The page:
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The Tasting Room

Critic's Pick Critics' Pick

264 Elizabeth St., New York, NY 10012 40.724011 -73.993587
nr. Houston St.  See Map | Subway Directions Hopstop Popup
212-358-7831 Send to Phone

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  • Cuisine: American Nouveau
  • Price Range: $$$

    Key to Prices and ratings

    Upscale
    • Almost Perfect
    • Exceptional
    • Generally Excellent
    • Very Good
    • Good
    Cheap Eats
    • Best in Category
    • Excellent
    • Delicious
    • Very Good
    • Noteworthy
    • Very Expensive
    • Expensive
    • Moderate
    • Cheap
  • Critics' Rating: **

    Key to Prices and ratings

    Upscale
    • Almost Perfect
    • Exceptional
    • Generally Excellent
    • Very Good
    • Good
    Cheap Eats
    • Best in Category
    • Excellent
    • Delicious
    • Very Good
    • Noteworthy
    • Very Expensive
    • Expensive
    • Moderate
    • Cheap
  • Reader Rating:

    7 out of 10

      |  

    21 Reviews | Write a Review

Photo by Andrew Karcie

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Official Website

thetastingroomnyc.com

Nearby Subway Stops

B, D, F, M at Broadway-Lafayette St.; 6 at Bleecker St.

Prices

$17-$26

Payment Methods

American Express, Diners Club, Discover, MasterCard, Visa

Special Features

  • Hot Spot
  • Notable Wine List
  • Private Dining/Party Space
  • Reservations Not Required

Alcohol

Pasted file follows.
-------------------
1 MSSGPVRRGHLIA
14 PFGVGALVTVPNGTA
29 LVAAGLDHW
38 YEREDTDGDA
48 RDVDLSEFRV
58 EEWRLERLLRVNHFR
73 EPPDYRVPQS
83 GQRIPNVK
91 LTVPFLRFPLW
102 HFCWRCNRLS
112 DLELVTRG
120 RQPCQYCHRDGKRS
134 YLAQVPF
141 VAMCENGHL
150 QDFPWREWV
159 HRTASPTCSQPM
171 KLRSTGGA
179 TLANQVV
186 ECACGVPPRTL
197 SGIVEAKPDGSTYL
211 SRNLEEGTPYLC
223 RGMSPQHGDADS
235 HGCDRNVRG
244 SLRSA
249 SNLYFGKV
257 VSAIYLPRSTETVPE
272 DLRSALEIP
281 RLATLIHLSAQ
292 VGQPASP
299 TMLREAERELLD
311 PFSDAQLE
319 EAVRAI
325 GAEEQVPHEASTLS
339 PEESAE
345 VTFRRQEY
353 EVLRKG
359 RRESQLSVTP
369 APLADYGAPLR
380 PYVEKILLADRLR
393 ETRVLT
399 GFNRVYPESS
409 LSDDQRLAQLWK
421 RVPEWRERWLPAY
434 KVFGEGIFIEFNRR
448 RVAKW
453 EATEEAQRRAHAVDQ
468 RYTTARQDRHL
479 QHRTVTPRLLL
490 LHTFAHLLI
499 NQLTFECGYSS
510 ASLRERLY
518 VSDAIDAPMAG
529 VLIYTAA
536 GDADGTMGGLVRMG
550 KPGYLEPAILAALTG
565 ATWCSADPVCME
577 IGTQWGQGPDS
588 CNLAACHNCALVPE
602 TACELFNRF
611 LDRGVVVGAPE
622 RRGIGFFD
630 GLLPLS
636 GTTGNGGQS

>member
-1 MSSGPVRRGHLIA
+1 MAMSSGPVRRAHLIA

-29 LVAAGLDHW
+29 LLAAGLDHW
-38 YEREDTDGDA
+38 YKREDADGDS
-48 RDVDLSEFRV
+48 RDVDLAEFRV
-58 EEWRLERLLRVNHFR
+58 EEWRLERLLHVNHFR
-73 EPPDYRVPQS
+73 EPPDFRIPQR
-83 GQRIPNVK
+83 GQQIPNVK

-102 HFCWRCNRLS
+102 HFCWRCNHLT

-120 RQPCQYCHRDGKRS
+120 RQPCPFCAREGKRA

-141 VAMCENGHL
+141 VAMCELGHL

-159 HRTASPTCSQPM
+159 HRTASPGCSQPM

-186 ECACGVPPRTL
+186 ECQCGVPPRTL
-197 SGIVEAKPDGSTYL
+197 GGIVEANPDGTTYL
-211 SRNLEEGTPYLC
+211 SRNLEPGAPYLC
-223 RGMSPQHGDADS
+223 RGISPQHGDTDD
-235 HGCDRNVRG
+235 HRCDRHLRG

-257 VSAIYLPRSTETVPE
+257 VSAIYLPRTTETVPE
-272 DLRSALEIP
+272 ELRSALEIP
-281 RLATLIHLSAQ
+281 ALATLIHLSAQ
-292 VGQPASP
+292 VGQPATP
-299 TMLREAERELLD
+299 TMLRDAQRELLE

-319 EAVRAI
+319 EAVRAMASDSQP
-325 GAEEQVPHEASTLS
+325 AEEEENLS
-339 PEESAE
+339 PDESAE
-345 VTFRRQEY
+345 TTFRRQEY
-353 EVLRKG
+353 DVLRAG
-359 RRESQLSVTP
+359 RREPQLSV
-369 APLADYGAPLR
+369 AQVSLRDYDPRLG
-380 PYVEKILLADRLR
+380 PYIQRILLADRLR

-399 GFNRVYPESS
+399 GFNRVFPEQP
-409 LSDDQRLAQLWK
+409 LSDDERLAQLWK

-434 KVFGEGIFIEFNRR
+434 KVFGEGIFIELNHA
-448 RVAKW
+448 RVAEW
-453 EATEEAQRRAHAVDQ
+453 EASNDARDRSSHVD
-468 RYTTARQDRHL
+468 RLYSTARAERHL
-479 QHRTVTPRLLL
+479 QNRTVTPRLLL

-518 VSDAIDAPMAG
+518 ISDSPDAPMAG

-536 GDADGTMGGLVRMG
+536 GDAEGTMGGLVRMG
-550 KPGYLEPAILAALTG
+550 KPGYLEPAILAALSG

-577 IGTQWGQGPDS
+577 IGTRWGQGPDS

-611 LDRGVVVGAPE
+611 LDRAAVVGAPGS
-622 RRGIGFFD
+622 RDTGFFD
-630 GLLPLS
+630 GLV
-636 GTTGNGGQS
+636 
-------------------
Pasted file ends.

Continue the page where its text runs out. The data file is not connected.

• Full Bar

Reservations

Recommended

Profile

This venue is closed.

At the original Tasting Room, Colin Alevras served as the chef and his wife, Renée, as the hostess, and that’s how the duties are divided here. The menu, printed daily, is still obsessively market-driven (you could describe it as Haute Barnyard, too) and replete with esoteric seasonal ingredients (dandelion greens, emmerite beans, lovage) and the names of many of the farms that grow them. But it’s been blown out to include many new dishes, several of them priced considerably higher than any of the old ones (in fairness, the dishes also tend to be larger). Once you get over this sticker shock, however, it’s clear that Alevras has been somewhat reinvigorated by his new surroundings. He has a special knack for highlighting unusually earthy ingredients and shuffling them together in a deceptively simple, pleasing style. I’ve been eating around town for several years now, but I’ve never enjoyed silvery fillets of butterfish served cold, in the escabèche style, over a pile of pimiento peppers, pickled onions, and the kind of long, sinuous lunga beans you see ladies carrying around in bundles down in Chinatown, as I did here. Lamb shoulder is served as an appetizer in cool pink slices, with a nutritious Greenmarket weed called lamb’s quarters and a sidecar of sweet green-tomato chutney. And if you’re a connoisseur of orange surf clams, you’ll find them mixed into a cold salad one evening (with potatoes, puntarelle, and a sprinkling of tomato seeds), or floating in a giant clam shell as part of a creamy, garlicky chowder, mingled with bits of braised pork and croutons of crunchy farm bread.

Ideal Meal

Cold roast lamb shoulder, guinea hen, roasted porcinis, bread pudding

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